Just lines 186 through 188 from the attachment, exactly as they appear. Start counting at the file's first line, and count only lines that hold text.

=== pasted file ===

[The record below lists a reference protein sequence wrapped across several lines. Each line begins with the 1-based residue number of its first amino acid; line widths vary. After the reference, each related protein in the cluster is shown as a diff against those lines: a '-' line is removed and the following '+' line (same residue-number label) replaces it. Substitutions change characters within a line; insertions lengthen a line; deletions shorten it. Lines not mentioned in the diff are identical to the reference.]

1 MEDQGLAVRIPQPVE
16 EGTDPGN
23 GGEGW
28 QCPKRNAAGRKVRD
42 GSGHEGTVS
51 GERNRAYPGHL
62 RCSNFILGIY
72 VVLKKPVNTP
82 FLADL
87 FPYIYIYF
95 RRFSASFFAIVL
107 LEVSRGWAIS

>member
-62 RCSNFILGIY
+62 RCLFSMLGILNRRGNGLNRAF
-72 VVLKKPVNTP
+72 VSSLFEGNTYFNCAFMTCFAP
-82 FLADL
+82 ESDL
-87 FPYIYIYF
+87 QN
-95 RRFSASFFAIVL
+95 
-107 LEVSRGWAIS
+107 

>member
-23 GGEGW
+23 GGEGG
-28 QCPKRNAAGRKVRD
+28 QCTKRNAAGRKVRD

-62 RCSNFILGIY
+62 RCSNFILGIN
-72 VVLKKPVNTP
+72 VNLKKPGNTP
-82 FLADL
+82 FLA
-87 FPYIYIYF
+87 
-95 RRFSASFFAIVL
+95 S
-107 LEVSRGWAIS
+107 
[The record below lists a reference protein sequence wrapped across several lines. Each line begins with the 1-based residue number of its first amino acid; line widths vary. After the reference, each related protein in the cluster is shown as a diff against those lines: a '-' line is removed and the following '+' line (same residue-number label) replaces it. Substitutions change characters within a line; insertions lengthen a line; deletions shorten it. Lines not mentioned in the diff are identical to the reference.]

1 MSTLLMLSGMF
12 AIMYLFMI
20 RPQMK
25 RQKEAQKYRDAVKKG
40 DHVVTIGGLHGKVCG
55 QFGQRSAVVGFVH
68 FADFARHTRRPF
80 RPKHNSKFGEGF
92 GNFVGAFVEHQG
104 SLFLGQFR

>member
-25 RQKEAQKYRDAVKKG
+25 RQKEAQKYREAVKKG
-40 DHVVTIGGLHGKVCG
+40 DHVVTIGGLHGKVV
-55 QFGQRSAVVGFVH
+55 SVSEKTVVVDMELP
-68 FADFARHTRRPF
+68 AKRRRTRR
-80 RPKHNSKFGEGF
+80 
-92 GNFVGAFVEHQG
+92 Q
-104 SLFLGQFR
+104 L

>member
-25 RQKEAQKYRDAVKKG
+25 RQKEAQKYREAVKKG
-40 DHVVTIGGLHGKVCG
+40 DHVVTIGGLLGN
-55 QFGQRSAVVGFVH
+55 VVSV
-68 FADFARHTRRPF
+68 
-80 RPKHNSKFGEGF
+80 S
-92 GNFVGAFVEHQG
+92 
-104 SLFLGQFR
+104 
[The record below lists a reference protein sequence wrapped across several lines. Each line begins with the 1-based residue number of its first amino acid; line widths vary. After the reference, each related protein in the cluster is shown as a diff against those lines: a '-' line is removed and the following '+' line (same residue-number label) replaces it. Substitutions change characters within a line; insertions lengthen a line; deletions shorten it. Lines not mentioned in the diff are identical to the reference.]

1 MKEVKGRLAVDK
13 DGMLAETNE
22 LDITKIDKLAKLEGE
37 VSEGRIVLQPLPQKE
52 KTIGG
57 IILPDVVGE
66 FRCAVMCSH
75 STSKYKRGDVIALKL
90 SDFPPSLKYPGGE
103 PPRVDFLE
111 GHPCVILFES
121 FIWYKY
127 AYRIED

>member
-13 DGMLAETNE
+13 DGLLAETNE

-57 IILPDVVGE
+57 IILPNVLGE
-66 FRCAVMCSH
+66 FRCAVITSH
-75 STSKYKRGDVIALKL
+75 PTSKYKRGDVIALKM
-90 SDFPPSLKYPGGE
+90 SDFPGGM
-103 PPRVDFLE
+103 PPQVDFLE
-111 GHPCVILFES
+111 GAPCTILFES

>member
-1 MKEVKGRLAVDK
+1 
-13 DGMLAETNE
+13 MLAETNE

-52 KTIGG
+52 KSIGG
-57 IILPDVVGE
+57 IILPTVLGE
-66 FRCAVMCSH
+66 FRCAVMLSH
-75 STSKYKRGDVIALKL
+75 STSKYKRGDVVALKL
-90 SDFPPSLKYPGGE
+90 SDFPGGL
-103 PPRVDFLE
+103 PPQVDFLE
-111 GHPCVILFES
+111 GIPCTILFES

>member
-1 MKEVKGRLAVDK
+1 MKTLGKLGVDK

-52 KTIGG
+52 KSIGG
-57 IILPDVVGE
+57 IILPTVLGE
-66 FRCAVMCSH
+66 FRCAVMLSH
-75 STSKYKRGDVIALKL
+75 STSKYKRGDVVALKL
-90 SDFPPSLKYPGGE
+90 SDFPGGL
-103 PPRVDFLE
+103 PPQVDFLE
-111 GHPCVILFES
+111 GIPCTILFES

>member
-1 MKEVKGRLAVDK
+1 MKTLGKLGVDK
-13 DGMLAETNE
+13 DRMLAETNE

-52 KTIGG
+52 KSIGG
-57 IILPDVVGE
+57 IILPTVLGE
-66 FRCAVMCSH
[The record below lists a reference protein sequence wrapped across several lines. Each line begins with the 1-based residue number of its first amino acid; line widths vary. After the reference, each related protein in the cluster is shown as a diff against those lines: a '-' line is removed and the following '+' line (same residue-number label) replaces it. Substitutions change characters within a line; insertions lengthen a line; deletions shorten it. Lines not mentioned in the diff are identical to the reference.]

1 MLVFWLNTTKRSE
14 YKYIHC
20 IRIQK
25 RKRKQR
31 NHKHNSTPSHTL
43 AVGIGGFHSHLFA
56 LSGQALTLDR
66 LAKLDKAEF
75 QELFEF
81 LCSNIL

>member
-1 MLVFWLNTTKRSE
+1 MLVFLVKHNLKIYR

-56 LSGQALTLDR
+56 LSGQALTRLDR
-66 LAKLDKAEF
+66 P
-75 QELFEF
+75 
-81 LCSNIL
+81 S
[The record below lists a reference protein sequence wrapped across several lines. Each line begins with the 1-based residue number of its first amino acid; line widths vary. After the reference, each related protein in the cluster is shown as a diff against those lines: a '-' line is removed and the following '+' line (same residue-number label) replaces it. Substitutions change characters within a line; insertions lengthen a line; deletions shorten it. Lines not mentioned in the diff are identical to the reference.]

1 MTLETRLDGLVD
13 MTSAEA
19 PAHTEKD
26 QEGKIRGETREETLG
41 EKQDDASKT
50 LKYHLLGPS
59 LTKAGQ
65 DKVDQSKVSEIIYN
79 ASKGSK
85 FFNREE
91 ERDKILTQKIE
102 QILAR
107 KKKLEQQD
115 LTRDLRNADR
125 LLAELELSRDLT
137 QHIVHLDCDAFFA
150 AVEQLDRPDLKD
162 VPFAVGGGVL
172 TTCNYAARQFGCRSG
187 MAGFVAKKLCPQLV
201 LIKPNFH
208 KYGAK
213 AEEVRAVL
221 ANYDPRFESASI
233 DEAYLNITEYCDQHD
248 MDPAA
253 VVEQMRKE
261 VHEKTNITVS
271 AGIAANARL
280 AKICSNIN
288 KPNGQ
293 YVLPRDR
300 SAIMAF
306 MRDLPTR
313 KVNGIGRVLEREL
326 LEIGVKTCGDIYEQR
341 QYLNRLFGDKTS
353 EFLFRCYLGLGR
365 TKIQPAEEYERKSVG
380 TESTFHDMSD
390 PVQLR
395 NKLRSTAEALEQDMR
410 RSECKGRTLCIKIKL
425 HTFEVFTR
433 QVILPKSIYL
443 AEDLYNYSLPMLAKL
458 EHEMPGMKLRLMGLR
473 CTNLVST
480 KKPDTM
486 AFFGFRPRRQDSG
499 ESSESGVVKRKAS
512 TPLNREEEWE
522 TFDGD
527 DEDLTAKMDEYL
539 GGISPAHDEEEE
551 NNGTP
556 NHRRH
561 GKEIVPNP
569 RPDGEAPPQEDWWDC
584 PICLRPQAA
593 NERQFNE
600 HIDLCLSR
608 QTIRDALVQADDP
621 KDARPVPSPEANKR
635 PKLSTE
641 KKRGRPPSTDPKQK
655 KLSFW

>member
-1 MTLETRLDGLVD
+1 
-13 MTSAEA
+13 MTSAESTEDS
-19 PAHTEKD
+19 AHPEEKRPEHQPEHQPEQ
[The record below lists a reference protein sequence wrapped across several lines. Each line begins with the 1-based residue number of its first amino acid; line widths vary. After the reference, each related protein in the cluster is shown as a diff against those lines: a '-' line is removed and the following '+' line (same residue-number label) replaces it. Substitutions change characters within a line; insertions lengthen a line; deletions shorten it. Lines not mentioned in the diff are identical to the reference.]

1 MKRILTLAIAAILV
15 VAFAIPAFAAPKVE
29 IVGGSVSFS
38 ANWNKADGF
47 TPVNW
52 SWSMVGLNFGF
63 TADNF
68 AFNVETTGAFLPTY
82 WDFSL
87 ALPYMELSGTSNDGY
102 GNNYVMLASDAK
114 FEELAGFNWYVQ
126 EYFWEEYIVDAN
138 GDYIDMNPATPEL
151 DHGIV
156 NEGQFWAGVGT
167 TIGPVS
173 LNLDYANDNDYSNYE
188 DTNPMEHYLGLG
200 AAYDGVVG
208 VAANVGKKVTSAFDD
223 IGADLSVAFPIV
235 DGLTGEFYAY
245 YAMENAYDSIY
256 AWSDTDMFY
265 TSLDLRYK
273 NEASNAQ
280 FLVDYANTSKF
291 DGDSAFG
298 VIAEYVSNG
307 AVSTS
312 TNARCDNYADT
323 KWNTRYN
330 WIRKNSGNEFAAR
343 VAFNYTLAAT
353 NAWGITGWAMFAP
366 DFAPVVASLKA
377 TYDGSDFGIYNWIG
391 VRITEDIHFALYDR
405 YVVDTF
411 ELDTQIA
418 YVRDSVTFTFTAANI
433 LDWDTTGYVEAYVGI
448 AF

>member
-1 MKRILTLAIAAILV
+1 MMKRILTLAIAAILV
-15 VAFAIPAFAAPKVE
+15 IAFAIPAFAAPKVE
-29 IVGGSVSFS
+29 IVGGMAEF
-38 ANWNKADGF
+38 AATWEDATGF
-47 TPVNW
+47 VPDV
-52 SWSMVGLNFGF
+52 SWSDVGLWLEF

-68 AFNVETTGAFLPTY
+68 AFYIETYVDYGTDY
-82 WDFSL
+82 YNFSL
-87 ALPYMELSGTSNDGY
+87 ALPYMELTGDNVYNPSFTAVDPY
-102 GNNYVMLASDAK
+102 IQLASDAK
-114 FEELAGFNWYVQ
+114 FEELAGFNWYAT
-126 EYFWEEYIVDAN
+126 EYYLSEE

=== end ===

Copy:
26 QEGKIRGETREETLG
41 EKQDDASKT
50 LKYHLLGPS